Continental European Gas Hubs: Are they fit for purpose?

The Oxford Institute for Energy Studies has recently published a paper by Associate Consultant Patrick Heather which assesses the development of the European Continental Gas Trading Hubs.

The paper is a natural successor to Patrick’s 2010 paper ‘The Evolution and Functioning of the Traded Gas Market in Britain’.  Although the drivers and challenges for gas trading on the European Continent have been different from those of Britain, the desire for change at an EU policy level, the catalyst of the economic recession and the sea-change in the acceptance of trading have all contributed to an astonishing development in European gas hubs over the past few years.

Based on extensive research and discussion with the key actors intimately involved, the paper provides deep insights into the characteristics of the individual hubs, the reasons behind their particular evolutionary path and their characterisation as ‘Trading Hubs’ (NBP and TTF), ‘Transit Hubs (ZEE and CEGH) and ‘Transition Hubs’ (GPL, NCG, PEGs and PSV); a framework which assists the reader in better understanding the current and future role of each.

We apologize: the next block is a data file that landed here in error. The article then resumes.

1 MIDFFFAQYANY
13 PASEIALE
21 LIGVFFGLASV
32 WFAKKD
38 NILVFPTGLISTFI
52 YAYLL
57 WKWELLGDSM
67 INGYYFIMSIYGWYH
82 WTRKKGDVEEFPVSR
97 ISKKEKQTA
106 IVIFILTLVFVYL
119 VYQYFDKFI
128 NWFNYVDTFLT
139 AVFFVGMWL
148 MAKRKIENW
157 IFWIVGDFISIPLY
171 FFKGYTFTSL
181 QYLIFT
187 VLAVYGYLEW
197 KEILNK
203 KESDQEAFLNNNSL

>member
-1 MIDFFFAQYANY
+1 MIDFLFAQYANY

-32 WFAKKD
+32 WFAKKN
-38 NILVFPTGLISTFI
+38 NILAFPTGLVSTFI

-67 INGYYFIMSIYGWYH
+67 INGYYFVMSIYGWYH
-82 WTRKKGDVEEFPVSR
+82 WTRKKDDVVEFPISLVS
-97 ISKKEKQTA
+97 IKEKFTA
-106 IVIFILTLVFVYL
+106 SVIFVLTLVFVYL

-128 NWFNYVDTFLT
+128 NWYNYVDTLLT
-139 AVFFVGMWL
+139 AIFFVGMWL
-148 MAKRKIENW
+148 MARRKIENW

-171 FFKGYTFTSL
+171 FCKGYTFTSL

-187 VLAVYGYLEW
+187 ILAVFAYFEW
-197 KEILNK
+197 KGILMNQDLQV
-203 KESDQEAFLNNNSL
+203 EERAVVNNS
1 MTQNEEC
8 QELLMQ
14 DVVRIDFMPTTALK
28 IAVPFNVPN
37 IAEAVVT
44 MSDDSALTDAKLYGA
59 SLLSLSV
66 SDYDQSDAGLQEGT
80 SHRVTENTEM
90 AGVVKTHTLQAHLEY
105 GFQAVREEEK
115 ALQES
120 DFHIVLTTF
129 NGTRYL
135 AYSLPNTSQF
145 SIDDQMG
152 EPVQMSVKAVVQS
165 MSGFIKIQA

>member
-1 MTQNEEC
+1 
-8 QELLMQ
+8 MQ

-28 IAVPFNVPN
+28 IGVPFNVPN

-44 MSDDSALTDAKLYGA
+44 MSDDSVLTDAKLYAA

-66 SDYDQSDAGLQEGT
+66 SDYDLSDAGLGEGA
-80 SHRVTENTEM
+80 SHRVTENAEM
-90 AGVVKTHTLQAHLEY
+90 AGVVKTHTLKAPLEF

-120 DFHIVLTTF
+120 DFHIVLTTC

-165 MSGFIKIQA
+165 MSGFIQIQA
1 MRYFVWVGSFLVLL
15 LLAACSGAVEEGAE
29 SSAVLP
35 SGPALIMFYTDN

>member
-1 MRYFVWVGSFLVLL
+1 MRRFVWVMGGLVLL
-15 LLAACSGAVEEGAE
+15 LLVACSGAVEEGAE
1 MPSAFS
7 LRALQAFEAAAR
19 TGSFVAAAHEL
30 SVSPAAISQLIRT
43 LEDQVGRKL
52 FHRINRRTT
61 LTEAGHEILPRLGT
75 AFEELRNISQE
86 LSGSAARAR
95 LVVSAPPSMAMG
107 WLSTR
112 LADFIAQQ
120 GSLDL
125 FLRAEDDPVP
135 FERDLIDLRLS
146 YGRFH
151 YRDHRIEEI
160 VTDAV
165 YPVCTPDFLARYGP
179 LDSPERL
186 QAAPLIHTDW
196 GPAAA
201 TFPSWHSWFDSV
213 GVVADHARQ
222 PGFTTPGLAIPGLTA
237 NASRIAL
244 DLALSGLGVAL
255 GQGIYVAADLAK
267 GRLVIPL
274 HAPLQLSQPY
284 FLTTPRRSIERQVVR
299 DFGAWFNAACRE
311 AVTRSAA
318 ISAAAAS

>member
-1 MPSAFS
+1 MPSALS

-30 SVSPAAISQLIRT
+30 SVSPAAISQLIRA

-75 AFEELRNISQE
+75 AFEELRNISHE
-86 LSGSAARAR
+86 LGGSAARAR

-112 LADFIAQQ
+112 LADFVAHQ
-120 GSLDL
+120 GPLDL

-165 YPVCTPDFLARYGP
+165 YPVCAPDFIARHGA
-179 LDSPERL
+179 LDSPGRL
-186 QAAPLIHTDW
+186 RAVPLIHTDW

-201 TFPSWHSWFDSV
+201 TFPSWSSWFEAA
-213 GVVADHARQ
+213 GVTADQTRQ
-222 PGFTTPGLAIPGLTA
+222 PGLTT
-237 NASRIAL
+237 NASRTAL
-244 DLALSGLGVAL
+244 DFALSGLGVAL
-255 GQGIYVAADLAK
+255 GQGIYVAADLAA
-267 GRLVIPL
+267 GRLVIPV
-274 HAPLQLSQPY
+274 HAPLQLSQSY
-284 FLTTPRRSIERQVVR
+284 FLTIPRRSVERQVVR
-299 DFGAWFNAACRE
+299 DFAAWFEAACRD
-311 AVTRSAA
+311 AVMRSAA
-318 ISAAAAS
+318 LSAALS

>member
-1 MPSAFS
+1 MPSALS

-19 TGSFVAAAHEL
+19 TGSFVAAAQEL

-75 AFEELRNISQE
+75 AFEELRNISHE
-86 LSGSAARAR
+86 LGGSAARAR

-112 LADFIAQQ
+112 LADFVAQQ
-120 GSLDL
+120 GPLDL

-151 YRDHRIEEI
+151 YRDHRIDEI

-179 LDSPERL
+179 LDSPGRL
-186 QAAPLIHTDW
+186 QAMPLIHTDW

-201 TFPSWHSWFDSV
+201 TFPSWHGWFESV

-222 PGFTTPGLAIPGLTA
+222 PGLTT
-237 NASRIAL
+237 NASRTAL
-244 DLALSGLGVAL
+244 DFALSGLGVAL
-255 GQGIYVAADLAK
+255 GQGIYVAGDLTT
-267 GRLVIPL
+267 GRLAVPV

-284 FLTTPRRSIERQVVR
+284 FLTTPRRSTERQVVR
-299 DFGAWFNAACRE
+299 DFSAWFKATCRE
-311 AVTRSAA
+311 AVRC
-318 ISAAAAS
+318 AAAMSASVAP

The paper provides a comprehensive and timely review of gas market developments against the backdrop of the on-going transition from long term oil-indexed contracts to hub based contracts.  In anticipation of this transition reaching its logical conclusion, the question in the paper’s title i.e. “are the European gas hubs fit for purpose?” relates to the ability of the hubs to provide a reliable basis for hub-based pricing in long term contracts.  After studying the development in trading liquidity and the close correlation of prices between the hubs, the answer from this paper is an emphatic ‘yes’ although the exact roles of the individual hubs will probably continue to differ.

The paper will be of great interest to all who have an interest in understanding Europe’s natural gas market especially as it continues in its transition from the ‘old world’ of oil indexed contracts to the new age of traded markets.